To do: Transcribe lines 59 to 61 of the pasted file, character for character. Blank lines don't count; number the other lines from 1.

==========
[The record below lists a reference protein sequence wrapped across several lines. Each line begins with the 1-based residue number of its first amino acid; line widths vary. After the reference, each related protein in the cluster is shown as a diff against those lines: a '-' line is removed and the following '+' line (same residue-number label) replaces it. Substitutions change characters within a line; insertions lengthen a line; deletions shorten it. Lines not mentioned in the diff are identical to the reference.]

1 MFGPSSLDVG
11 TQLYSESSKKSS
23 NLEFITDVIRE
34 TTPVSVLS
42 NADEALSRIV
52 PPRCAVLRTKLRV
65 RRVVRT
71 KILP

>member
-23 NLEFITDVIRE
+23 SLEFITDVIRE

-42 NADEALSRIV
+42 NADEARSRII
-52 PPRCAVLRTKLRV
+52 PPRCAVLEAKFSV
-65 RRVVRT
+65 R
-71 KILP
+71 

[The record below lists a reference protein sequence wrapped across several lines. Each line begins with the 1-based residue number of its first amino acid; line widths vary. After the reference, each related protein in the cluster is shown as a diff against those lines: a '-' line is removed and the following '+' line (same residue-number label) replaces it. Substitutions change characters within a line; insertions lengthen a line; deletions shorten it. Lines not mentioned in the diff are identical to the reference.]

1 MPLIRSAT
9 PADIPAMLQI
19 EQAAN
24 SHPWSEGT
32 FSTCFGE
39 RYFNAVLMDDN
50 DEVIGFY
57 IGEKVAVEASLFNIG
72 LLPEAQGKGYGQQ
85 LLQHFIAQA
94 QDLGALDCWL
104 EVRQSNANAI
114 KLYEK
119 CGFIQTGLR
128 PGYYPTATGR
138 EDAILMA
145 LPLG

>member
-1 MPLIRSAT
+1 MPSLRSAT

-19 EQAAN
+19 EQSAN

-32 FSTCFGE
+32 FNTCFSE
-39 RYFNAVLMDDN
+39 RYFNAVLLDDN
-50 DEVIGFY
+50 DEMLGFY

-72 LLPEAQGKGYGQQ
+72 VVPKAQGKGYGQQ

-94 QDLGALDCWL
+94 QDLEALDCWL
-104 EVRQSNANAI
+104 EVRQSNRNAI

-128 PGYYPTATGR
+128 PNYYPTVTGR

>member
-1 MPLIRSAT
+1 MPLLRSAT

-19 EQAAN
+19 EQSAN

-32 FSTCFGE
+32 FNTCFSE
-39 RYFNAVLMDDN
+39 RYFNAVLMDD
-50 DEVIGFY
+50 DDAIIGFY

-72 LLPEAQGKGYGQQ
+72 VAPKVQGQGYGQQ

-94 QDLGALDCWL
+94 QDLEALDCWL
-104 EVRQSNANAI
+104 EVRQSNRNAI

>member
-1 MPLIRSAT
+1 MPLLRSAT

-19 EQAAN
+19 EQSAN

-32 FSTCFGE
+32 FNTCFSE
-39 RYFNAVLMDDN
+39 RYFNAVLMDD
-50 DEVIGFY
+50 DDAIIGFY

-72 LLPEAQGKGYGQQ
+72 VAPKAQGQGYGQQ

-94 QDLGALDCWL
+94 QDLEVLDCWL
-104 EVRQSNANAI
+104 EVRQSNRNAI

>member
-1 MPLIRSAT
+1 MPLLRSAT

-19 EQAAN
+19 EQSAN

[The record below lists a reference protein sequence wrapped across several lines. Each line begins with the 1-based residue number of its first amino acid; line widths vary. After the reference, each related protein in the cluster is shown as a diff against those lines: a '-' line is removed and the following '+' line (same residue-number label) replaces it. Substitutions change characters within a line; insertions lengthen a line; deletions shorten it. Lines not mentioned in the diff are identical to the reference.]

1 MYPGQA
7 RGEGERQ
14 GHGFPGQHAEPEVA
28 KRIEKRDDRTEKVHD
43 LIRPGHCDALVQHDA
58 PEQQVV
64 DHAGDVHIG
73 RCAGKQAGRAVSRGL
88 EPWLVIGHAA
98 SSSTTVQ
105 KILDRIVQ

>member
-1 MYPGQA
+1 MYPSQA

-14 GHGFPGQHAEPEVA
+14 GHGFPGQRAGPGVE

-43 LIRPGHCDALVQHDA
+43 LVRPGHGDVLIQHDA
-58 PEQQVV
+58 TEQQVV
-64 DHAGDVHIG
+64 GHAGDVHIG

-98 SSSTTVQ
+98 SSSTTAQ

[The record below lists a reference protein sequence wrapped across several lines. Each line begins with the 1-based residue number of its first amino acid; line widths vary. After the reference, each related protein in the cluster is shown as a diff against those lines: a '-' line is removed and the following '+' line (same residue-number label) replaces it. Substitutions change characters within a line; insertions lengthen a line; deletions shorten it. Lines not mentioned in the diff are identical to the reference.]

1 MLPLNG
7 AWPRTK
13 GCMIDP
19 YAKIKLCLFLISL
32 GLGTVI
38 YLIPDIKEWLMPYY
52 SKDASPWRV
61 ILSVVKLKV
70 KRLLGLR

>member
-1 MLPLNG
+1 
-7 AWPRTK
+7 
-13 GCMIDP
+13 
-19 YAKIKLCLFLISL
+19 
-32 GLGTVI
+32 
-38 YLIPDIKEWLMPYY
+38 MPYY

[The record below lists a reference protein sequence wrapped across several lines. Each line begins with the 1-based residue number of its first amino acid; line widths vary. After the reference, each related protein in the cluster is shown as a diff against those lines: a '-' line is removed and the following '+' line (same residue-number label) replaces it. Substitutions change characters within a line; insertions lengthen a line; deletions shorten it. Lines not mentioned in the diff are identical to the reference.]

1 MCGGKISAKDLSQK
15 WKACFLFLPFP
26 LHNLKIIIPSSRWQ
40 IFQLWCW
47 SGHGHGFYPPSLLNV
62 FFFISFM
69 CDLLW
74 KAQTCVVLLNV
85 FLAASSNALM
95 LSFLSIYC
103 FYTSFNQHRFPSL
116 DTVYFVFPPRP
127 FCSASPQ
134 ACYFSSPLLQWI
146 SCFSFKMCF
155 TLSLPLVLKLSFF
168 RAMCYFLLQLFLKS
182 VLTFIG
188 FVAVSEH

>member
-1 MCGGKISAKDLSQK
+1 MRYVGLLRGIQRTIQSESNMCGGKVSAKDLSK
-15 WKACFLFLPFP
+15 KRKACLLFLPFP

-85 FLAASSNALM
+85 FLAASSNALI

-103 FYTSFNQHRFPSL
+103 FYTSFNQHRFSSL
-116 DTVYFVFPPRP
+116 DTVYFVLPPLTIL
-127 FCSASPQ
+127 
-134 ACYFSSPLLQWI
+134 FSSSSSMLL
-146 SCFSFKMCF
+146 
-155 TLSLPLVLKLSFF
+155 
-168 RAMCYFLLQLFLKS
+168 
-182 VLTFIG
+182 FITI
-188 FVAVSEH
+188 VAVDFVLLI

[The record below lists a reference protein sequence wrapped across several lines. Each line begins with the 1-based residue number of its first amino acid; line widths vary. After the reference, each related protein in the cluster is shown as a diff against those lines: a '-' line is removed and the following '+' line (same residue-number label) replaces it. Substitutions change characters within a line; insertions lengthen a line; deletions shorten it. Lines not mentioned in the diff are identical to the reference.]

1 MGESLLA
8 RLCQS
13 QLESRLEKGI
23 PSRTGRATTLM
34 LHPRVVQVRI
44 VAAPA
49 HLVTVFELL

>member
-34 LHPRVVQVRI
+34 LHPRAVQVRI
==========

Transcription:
-1 MPLIRSAT
+1 MPLLRSAT

-19 EQAAN